The Signatory States to the Memorandum of Understanding on the Conservation and Management of Marine Turtles and their Habitats of the Indian Ocean and South-East Asia (IOSEA Marine Turtle MoU), at their Seventh Meeting in September 2014 in Bonn, Germany, identified a need to increase the visibility of issues related to illegal take/trade of marine turtles in the Indian Ocean and South-East Asian region.

Illegal take of marine turtles can assume various forms, from poaching of animals and eggs on nesting beaches to illegal take of animals at sea. Typically, green and leatherback turtles are hunted for their meat; the hawksbill turtle is hunted for its carapace as the raw material for craftwork; while the eggs of loggerhead and olive ridley turtles are considered a delicacy. Turtle meat consumption reportedly still occurs in 75% of IOSEA Signatory States, while trade in shell products seems to be predominant in countries of East Asia. 

Poaching of green and hawksbill turtles appears to be perpetrated mainly by Chinese and Vietnamese turtle fisheries operating in the so-called Coral Triangle area (especially in Indonesian, Malaysian and Philippine waters); and by local poachers particularly in the Western Indian Ocean (especially Kenya, Madagascar, and Mozambique). 

Throughout the IOSEA region, markets appear to differ considerably in terms of demand, prices and trade volumes, as well as the nature of goods traded. The main regional trade route for whole turtles and turtle derivatives seems to originate in Indonesia, Malaysia and the Philippines. Such products are directed mainly towards East Asia, where mainland Chinese demand for turtle meat and medicine, and Japanese and Taiwanese demand for traditional crafts made of turtle scute (bekko) are reportedly on the rise.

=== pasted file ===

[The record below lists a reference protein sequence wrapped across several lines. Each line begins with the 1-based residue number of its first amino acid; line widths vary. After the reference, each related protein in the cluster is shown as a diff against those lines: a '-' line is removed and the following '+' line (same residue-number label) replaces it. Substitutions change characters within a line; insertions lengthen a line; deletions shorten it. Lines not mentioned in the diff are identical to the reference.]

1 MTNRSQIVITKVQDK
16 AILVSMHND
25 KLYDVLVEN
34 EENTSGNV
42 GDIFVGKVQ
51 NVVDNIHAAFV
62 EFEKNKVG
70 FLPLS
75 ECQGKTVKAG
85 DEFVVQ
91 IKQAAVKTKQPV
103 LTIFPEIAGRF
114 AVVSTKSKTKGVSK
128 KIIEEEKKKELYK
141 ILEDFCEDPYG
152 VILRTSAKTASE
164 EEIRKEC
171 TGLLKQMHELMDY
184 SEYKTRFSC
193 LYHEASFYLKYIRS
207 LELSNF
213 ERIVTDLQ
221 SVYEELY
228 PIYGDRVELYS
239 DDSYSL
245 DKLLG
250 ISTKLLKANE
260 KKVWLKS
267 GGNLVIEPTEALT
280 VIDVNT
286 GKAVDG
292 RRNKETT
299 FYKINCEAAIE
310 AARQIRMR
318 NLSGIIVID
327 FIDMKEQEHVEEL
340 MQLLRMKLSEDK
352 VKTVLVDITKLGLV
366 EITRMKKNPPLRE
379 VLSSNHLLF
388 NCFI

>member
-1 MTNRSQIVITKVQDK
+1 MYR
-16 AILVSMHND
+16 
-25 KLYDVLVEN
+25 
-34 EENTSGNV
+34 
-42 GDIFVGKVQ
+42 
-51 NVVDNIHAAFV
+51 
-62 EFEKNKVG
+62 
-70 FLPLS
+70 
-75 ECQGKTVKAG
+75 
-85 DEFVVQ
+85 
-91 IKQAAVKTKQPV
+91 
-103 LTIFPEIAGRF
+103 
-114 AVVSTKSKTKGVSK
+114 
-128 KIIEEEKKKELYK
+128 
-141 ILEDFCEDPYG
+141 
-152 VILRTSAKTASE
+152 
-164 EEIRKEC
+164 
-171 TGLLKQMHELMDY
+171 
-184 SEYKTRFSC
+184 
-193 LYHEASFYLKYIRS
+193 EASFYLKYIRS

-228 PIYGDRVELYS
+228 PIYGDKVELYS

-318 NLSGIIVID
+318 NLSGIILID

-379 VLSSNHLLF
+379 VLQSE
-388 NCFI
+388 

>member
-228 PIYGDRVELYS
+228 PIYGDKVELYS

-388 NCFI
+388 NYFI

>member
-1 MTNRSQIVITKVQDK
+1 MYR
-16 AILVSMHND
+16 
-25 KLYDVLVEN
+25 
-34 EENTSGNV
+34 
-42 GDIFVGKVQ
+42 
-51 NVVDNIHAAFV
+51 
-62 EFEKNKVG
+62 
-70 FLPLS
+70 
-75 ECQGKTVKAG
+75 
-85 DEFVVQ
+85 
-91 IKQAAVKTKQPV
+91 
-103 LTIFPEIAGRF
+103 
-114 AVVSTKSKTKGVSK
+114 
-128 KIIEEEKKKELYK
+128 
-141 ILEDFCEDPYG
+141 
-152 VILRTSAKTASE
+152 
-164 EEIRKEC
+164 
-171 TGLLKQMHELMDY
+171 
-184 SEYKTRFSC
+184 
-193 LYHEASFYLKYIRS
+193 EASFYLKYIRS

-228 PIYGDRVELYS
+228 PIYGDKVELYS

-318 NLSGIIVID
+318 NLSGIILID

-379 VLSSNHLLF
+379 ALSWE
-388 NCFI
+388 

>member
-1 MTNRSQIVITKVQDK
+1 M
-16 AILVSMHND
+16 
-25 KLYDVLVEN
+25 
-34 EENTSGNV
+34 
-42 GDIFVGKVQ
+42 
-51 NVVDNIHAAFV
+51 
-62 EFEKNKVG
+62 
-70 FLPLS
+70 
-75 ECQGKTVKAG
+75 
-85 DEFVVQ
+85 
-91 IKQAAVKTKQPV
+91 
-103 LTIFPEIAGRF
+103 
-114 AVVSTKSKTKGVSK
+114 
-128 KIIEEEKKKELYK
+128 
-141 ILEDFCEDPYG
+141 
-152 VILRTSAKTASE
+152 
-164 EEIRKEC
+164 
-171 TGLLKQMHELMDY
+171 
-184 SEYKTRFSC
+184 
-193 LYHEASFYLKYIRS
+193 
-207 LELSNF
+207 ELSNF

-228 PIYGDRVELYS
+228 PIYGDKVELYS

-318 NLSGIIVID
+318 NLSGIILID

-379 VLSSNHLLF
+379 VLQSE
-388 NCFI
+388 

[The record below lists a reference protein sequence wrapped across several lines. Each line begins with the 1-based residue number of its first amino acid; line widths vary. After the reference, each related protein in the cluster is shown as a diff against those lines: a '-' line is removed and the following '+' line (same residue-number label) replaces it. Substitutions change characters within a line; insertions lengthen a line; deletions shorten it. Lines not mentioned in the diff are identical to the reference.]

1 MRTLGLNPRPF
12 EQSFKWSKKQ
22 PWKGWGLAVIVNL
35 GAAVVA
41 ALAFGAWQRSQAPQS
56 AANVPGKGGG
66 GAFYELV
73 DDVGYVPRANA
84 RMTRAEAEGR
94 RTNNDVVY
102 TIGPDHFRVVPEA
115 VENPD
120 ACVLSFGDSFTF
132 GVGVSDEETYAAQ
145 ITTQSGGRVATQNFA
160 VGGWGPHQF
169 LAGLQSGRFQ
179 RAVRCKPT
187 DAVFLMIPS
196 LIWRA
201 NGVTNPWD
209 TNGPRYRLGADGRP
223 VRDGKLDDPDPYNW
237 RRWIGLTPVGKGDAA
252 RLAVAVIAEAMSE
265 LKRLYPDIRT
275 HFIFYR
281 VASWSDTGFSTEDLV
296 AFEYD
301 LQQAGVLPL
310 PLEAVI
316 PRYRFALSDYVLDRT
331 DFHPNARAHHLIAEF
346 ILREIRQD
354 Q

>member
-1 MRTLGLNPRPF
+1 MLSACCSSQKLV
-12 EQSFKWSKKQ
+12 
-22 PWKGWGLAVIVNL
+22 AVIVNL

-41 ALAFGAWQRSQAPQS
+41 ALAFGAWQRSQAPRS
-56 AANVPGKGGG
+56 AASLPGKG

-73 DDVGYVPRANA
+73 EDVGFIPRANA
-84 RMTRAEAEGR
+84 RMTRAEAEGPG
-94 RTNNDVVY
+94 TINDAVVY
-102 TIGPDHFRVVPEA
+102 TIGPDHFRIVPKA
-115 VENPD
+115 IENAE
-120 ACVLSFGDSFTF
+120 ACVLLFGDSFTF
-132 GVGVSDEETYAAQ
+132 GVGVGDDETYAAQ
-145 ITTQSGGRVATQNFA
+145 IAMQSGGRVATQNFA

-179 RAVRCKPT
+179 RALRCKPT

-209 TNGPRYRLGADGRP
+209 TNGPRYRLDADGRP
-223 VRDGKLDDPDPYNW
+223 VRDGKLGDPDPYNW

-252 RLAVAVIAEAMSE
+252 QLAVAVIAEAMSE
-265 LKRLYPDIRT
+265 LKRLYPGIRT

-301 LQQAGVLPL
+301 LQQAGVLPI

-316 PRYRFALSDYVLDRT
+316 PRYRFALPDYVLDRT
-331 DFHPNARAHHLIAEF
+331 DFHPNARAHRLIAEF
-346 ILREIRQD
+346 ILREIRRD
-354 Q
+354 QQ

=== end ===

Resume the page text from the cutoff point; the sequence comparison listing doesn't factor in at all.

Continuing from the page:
Emerging commercial activities based on marine turtle exploitation have been reported in Madagascar and Mozambique. Kalimantan, Indonesia, was identified as an important source of eggs to supply Malaysia, particularly the state of Terengganu; but important egg collection activity has also been documented in many other countries, including Bangladesh, India, Kenya, Mozambique, Philippines, Sri Lanka, and United Republic of Tanzania.

Virtually all IOSEA countries have enacted legislation to prohibit direct take and domestic trade in turtles and turtle derivatives, with a number of countries having increased fines or tightened prohibitions in recent years. However there is still considerable room for improvement in some countries where existing fines are inadequate as a deterrent to illegal activity, where a lack of harmonisation of legislation across states/provinces induces domestic trade, and where existing legislation is poorly enforced.

Other mitigation initiatives documented in IOSEA Signatory States include providing direct incentives to local stakeholders, such as employment/payment incentive schemes with the aim of deterring poaching. A number of examples of bilateral or multilateral initiatives have also shown promise in recent years, including training and enforcement workshops among countries of the Coral Triangle region, a bilateral agreement between Indonesia and the U.S. state of California focussing on leatherback turtle conservation, and Japanese funding for marine turtle-related programmes in South-East Asia.

Wider regional cooperation in combatting illegal wildlife trade falls under the ambit of various intergovernmental organisations and networks, including CITES, Interpol, the ASEAN-Wildlife Enforcement Network, and a relatively new International Consortium on Combating Wildlife Crime (ICCWC). But everyone can play a role in combatting crime committed in relation marine turtles. 

This can be done, for instance, by engaging and supporting the work of some of the organisations listed on this webpage; or simply by reporting crimes when they are witnessed. To that end, a few online tools, among them WildLeaks and WildScan, are now available to the general public to facilitate the investigation and prosecution of key actors in international crime networks.